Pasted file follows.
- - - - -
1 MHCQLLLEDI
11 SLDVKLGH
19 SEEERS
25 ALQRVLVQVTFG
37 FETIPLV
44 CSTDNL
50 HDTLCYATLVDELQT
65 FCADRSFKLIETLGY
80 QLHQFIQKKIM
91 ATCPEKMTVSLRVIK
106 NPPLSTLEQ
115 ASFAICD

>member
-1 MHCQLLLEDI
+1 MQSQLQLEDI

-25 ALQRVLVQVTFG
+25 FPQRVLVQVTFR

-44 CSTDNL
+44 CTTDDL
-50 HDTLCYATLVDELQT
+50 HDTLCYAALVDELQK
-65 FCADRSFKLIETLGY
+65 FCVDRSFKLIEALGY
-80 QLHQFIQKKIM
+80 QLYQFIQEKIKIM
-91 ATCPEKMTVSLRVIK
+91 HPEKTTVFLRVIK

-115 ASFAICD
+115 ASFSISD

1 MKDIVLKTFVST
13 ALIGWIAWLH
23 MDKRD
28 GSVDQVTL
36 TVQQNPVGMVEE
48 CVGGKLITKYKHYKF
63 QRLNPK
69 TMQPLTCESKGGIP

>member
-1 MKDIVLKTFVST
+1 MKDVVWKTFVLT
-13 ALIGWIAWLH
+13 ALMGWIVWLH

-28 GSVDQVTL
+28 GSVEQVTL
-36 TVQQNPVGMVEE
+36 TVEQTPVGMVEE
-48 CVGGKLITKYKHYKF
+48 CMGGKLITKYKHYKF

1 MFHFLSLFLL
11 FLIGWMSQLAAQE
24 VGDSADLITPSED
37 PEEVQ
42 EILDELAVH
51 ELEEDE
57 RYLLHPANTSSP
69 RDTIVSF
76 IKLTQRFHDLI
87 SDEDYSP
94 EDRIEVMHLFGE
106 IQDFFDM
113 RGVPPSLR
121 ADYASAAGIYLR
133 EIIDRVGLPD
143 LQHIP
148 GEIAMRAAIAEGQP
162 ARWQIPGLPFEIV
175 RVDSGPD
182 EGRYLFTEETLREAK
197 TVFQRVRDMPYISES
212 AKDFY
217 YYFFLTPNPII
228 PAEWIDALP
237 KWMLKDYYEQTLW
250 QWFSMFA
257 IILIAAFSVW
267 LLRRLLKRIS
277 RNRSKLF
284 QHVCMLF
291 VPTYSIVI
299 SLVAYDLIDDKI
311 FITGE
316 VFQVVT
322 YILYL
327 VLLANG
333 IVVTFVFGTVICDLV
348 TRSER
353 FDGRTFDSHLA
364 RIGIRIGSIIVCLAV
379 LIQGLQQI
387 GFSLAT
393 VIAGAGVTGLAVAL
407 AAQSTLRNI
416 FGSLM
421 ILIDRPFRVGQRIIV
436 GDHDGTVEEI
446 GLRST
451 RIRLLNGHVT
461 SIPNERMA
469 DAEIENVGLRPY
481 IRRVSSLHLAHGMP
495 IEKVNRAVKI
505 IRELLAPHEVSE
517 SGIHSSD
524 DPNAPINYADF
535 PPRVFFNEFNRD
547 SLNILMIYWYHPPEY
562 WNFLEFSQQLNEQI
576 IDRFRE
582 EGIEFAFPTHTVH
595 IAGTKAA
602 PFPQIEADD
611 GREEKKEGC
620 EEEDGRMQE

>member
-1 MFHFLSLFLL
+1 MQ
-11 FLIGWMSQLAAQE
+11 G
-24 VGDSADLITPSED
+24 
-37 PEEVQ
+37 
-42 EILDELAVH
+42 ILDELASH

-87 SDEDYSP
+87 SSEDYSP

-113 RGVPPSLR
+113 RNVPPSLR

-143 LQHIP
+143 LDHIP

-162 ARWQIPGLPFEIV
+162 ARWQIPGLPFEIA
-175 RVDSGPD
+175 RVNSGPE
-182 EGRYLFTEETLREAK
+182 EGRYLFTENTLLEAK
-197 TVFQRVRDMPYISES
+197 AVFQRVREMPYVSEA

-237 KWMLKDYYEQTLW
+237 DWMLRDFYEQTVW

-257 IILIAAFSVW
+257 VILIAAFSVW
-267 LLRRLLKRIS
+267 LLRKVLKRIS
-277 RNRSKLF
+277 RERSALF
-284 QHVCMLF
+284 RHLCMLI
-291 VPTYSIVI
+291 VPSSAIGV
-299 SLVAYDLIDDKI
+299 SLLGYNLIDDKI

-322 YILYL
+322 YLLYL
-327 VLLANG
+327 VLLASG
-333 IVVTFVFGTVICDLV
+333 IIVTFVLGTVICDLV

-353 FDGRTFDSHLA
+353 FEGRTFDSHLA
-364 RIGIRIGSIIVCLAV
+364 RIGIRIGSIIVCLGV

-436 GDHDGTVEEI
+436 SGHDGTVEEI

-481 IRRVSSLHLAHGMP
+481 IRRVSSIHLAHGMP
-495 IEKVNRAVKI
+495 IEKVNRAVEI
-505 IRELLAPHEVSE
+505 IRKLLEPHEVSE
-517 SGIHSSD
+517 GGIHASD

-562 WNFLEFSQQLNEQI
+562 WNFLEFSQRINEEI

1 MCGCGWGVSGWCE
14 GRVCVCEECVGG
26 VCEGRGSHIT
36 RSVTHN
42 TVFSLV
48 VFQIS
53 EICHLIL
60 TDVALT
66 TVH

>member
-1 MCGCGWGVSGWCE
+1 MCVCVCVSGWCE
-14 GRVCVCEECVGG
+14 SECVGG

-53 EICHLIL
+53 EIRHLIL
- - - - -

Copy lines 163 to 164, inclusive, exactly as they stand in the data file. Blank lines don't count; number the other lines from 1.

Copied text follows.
-436 GDHDGTVEEI
+436 SGHDGTVEEI